Ji-Sook Lee, a Korean ceramist, newly appropriates an old Chaekkado (Scholar's accoutrements)1 by using acrylic paint on terracotta. A pile of sorted books and Obangsaek2, using the traditional five colors in Korea, draw our attention to stuff easily found around us, rather than the old item. Chaekkado is the landscape of the male study room. Scholars of the Joseon dynasty boasted books and precious items collected for their richness and the perspective gained from them.
In addition, they eased the desire for reading by lightening the mood in literary circles, a pastime considered as highly as studying. The study is full of male desire and taste, as well creating an illusion, based on the period’s original thinking that society needed men at that time. Ji-Sook Lee’s Chaekkado does not have the connotative signifiers that are often seen in old paintings, but instead the political ideology of the Joseon dynasty, and the scholars’ ardor for study. She has chosen to express the small joys of daily life and a preference for the commonplace in a female’s life.
The works do not display any gender problems such as the burden of doing the bulk of housework chores and child care, or women's social and economic disadvantages in the workplace.
New space is opened again using an old method
The attraction of old Chaekkado is the symbolic world of various items, profound and mysterious structures, and the eccentric cohabitation of heterogeneous items. They are an independent, harmonic, delicate and tarnished color which is the unique flavor of the Chaekkado scene. Chaekkado was the most popular image3 among Minhwa4 in the Joseon dynasty; a popular theme of a loyal painters’ test because not only did it expose the King’s will that studying and reading were considered important, but was also a way to have their abilities judged. Therefore, they observed and represented various items around books since the late 18th Century under the rule of King Jungjo (1752-1800).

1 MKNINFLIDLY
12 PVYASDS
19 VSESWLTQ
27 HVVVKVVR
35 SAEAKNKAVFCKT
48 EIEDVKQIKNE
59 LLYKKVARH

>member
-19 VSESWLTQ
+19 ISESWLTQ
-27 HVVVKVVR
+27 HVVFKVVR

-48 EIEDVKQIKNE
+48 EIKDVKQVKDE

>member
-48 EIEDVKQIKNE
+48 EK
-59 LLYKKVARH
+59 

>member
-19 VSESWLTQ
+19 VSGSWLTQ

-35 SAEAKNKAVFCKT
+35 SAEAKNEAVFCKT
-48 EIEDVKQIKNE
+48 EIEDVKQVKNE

But the space depicted by Ji-Sook Lee spreads out under an open structure, like a still-life from the Western tradition of painting, rather than the bookshelf of an old Chaekkado or the extensive and enclosed sections of the grid of a Curio cabinet and case5 from the Ch'ien-lung era (1736-1795) of the Ch'ing Dynasty. Various items are formed in low layers and are easily considered the taste of women, and the ability to see any traces or connections signifying the Chaekkado are weak.
Ji-Sook Lee says that reading books is her favorite primary pastime and secondary to that, sharing books and reading with others brings her pleasure and enlightenment. In her ceramics and paintings she tends towards subject matter that is familiar such as cosmetics, a bowl filled with fruit and nuts, a flower vase holding peony or gypsofila, a tin case of tea leaves, a dressing mirror inlaid with mother-of-pearl, and books that she is reading or has read. All of this she has recreated without shadow and gravity, instead floating in the world made by using different perspectives and multiple-view points. The materials and expression in her images are different from traditional folk paintings (Minhwa) but their composition still has a familiarity.
Korean contemporary artists often appropriate Chaekkado with the aim to create the illusion or imitation on the two-dimensional plane of canvas as many painters have succeeded in doing in the history of Western painting. However, it is possible to experience an ambiguous response which is not either two or three-dimensional when the absence of a distinction between reality and representation vanishes. Ji-Sook Lee’s use of terracotta in low-relief, including the pitch of shape and shadow, can be considered a new approach to combat the fundamental problems associated with illusion in modern plastic arts. Ultimately, her works are the exploration of a cross sectional area between arts and crafts.